Photo credit: Hong Kong Watch
CIVICUS, a global civil society alliance, and Asia Democracy Network (AND) are appalled by the conviction of six pro-democracy figures affiliated with the-now defunct 612 Humanitarian Relief Support Fund (the 612 Fund) - for failing to register the fund. The court’s decision is another blow to freedom of association in Hong Kong and clearly highlights the regression of civic and democratic space in the region.
The 612 Fund was founded in June 2019 to provide legal, humanitarian and financial support to protesters during the 2019 protests against the restrictive Extradition Law Amendment Bill that was later retracted. The fund’s name “612” stems from the date 12 June 2019, when the police cracked down on largely peaceful protesters who demonstrated against the extradition bill.
In 2021, as part of the systematic crackdown on protesters and civil society groups, the police ordered the 612 Fund to submit information about its donors and beneficiaries, leading to the forced closure of the fund and a case filed against them. All six defendants: Cardinal Joseph Zen, barrister Margaret Ng, ex-lawmaker Cyd Ho, scholar Hui Po-keung and singer-activist Denise Ho - trustees of the 612 Fund - and the fund’s secretary Sze Ching-wee pleaded not guilty. However, the Magistrate Court on 25 November found all defendants guilty of failing to apply for registration or exemption from registration within a specified time under the Article 5A and 5C of the Cap 151. Societies Ordinance. They were fined between HKD 2,500 – 4,000 each (approximately USD 321 - 513).
Freedom of association is guaranteed in the Hong Kong Bill of Rights Ordinance, which incorporates the International Covenant on Civil and Political Rights (ICCPR), that Hong Kong has ratified. Under international law, freedom of association should be protected for both registered and un-registered associations and a safe and enabling environment should be created for them to operate. The conviction of members of the fund by the Hong Kong authorities is inconsistent with this.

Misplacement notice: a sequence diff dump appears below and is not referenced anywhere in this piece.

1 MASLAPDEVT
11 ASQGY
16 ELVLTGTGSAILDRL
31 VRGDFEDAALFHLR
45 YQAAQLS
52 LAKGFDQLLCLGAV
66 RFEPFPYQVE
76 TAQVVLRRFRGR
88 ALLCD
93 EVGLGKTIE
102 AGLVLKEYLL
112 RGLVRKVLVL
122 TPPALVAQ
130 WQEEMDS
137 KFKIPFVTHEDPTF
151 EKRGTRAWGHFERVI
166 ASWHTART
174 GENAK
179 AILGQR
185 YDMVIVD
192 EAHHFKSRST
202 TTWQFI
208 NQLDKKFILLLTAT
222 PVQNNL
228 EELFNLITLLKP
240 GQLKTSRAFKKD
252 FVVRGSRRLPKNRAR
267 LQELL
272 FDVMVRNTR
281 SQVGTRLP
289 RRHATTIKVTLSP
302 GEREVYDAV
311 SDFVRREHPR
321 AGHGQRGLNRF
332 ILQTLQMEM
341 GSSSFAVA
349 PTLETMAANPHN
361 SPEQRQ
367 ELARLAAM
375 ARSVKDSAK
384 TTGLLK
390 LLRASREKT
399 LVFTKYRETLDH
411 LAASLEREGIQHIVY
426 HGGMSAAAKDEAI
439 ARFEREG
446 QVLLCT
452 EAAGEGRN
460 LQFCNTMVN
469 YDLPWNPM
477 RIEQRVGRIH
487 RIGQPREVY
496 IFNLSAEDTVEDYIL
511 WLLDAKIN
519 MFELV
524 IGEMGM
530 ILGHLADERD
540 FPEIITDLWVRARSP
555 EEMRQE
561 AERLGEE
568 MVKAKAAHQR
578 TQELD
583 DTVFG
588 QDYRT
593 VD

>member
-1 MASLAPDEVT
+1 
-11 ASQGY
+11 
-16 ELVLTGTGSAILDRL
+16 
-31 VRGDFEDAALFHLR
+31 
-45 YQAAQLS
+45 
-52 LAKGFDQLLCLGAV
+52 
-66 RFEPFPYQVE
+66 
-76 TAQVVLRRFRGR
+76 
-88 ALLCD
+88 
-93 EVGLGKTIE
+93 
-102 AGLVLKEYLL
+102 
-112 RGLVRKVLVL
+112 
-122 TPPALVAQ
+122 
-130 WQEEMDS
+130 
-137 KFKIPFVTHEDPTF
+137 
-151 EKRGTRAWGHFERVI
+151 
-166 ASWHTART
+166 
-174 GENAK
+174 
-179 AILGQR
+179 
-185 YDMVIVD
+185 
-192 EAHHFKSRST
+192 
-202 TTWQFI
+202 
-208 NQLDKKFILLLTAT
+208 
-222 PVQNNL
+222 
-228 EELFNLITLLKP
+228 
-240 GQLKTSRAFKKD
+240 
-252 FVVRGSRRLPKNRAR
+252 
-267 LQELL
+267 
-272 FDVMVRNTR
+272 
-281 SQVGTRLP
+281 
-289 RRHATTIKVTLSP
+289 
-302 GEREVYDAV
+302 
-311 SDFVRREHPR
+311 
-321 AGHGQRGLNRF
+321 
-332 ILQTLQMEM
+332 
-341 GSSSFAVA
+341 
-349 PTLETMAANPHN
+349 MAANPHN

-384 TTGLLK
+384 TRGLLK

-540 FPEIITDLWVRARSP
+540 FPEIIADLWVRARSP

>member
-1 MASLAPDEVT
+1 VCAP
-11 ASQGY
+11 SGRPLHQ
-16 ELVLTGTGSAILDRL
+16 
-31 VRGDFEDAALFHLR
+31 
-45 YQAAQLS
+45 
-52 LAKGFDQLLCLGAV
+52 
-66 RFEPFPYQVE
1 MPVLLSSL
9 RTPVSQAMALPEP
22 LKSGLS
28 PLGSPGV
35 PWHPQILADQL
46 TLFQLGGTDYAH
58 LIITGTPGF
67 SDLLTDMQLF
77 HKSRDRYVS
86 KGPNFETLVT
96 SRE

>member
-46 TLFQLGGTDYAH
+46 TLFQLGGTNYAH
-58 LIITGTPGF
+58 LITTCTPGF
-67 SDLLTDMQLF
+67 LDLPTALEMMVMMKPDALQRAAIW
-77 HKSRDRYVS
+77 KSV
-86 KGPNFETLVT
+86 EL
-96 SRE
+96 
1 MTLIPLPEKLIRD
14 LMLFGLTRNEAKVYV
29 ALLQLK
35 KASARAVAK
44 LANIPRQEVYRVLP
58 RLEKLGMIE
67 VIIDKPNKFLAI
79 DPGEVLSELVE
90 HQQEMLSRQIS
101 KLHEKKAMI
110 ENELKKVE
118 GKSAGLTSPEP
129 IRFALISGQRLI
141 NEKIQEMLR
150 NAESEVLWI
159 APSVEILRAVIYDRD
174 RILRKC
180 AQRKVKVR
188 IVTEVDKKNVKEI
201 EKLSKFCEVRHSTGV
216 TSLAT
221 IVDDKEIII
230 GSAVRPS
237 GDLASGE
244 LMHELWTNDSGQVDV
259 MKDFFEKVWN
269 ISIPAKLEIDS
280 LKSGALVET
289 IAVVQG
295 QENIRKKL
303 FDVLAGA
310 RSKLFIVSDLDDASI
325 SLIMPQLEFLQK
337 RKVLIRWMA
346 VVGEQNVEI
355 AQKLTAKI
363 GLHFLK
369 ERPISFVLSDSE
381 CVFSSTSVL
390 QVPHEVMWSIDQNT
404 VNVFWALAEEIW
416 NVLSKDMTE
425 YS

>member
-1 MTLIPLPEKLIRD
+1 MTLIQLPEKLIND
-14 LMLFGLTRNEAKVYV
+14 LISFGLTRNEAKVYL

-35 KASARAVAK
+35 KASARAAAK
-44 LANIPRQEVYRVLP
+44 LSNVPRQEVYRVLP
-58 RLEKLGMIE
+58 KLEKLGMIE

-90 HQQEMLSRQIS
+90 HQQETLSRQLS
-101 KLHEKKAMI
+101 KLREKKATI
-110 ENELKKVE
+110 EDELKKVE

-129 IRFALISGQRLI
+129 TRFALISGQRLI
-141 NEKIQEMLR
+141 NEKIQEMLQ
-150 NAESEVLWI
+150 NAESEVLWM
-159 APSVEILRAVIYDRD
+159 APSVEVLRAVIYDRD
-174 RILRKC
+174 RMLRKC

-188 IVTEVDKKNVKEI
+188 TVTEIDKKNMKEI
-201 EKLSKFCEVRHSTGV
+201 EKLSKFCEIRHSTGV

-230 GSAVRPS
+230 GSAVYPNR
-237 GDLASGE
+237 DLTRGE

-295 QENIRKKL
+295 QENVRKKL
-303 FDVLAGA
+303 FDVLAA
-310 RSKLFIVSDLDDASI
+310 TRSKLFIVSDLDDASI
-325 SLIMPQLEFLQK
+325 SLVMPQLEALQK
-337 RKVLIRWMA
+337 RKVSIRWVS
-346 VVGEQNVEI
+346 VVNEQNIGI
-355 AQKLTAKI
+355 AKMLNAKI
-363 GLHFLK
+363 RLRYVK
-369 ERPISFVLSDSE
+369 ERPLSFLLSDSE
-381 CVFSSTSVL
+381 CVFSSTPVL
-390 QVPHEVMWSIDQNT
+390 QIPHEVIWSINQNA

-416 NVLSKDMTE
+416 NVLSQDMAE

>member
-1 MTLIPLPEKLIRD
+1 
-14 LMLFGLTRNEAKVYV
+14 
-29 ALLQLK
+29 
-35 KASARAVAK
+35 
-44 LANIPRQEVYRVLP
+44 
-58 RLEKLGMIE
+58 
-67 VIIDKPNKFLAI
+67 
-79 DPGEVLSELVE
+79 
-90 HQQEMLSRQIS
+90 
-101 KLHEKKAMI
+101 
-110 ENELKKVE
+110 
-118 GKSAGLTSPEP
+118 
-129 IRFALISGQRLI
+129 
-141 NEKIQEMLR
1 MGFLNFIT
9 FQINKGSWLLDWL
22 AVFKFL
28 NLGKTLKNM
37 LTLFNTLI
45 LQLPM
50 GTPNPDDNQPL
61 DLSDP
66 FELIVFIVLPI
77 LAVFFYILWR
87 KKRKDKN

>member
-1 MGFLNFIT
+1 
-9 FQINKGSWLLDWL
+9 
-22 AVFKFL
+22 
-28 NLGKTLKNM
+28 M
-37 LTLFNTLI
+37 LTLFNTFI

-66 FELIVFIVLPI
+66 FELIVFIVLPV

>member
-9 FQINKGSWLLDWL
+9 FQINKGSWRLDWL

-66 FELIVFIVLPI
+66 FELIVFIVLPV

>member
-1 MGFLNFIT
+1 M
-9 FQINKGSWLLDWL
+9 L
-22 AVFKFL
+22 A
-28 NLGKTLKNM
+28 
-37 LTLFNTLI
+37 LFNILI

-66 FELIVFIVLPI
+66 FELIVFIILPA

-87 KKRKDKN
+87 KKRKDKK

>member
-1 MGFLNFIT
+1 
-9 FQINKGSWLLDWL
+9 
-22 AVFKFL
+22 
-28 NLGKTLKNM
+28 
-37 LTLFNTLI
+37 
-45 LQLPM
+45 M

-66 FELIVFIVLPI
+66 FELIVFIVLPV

“The conviction of members of the 612 Humanitarian Fund’s highlights the ever present risks faced by those who want to support civic space and democracy in Hong Kong. The use of such bureaucratic measures to criminalise activists is appalling and contravenes the territory’s international human rights obligations to respect and protect freedom of association,” said Cornelius Hanung, Asia Advocacy and Campaigns Officer of CIVICUS.
In July 2022, the UN Human Rights Committee raised concerns over the excessive number of civil society organisations, which have relocated or ceased to operate since the enactment of the National Security Law and called for a review of the Societies Ordinance and other relevant legislation with a view to removing the procedural and substantive obstacles to register and run a society. UN experts have expressed concerns that the provisions adopted in the NSL do not conform with international legal obligations under the ICCPR and is deeply concerned about the overly broad interpretation of and arbitrary application of the law.
In addition to this, in May 2022, police arrested five former trustees of the 612 fund – Cardinal Joseph Zen, Margaret Ng, Denise Ho, Cyd Ho and Hui Po-Keung - under Article 29 of Hong Kong’s draconian National Security Law (NSL) for the overbroad and vague crime of “colluding with foreign forces” before releasing them on bail except Cyd Ho, who was at the time, serving six-months in jail for being part of a vigil in June 2019. In November 2022, the 612 Fund’s former secretary Sze Ching-wee was also arrested under the NSL and seized by national security police at Hong Kong airport and released on bail.
“We call on the Hong Kong authorities to immediately halt the judicial harassment against the pro-democracy activists linked to the defunct 612 fund and drop all investigations under the draconian national security law. The international community must not remain silent in the face of such abuses but must stand up and stand in solidarity with those defending human rights ”, said Ichal Supriadi, Secretary General of Asia Democracy Network.
Civic space in Hong Kong is rated as "Repressed" by the CIVICUS Monitor